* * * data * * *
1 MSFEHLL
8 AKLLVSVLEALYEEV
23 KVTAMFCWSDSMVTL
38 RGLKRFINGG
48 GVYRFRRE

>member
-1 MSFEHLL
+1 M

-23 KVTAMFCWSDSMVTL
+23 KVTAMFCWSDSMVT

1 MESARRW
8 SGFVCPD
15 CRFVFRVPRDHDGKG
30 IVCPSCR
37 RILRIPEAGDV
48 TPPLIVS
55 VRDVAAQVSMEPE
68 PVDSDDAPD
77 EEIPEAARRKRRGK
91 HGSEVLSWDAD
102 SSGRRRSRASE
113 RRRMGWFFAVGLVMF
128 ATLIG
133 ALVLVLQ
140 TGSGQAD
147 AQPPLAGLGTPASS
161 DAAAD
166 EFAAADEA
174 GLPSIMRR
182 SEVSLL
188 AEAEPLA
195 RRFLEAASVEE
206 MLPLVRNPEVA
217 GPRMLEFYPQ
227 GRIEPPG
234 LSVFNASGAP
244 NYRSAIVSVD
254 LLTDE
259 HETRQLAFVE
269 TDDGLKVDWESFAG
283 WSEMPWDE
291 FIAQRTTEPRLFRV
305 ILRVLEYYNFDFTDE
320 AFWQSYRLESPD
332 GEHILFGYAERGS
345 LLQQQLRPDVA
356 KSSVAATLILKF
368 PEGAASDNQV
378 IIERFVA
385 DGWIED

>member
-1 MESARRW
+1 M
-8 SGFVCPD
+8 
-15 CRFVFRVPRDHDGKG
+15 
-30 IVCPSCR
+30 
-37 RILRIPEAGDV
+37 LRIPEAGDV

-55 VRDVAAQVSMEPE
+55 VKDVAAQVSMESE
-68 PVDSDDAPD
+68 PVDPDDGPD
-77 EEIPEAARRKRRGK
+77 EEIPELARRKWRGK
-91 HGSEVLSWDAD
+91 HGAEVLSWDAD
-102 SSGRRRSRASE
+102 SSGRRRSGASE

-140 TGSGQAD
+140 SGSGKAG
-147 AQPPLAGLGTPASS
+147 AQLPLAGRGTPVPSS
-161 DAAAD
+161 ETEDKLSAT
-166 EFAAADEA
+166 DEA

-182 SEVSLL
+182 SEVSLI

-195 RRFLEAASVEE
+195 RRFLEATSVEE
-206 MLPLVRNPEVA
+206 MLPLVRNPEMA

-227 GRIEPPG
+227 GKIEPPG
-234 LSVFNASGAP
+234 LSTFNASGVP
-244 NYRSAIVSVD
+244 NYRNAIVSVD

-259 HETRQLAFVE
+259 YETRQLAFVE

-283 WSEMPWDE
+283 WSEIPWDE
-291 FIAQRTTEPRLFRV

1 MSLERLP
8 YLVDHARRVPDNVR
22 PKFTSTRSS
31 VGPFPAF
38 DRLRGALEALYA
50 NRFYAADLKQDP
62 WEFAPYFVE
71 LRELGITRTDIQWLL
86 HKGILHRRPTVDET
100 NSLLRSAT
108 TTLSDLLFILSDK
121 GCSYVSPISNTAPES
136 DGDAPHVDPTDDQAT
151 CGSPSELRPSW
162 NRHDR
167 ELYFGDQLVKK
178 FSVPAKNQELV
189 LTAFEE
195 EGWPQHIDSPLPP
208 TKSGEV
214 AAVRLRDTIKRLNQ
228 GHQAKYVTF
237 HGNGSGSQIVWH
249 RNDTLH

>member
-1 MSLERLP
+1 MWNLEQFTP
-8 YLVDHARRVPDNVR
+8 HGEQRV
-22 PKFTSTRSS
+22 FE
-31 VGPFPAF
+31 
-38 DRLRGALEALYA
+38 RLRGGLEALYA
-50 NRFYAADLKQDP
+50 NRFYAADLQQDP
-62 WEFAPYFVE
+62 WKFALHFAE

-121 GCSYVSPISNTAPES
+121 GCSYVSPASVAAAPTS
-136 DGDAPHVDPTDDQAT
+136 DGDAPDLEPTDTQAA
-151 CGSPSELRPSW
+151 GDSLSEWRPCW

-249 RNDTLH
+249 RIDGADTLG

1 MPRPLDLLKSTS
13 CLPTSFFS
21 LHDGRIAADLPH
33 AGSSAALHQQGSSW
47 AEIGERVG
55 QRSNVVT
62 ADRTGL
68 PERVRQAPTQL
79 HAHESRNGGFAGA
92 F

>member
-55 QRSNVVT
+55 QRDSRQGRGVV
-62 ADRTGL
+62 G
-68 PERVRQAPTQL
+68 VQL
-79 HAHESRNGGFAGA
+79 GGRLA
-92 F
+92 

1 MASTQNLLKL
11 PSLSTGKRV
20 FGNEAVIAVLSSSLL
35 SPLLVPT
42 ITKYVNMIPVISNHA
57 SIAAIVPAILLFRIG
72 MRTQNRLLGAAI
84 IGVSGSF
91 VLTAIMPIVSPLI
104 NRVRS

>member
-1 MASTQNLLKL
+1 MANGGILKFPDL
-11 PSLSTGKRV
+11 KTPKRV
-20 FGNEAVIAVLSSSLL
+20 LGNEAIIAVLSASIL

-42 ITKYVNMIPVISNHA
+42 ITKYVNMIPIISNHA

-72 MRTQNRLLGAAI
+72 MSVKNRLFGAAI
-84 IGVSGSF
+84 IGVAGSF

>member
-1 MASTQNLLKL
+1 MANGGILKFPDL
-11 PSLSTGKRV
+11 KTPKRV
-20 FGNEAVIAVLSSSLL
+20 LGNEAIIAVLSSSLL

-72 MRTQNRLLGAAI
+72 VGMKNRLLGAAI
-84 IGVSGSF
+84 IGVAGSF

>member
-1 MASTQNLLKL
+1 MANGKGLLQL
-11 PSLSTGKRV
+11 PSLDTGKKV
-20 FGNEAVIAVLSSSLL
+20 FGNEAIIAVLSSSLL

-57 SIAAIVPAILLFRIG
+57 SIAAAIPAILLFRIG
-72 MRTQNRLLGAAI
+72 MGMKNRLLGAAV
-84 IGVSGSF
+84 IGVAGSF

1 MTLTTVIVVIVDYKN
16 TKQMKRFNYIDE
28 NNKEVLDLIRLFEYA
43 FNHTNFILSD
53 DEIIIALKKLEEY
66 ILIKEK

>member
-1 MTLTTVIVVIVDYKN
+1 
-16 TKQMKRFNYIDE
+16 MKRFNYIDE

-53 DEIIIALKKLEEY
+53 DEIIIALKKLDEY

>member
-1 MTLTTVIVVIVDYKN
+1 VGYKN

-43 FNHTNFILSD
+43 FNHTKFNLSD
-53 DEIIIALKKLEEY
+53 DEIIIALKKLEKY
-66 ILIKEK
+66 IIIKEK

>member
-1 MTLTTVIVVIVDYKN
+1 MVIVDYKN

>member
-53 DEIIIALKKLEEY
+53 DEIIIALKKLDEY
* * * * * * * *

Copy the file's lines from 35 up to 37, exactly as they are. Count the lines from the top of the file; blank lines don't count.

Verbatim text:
227 GRIEPPG
234 LSVFNASGAP
244 NYRSAIVSVD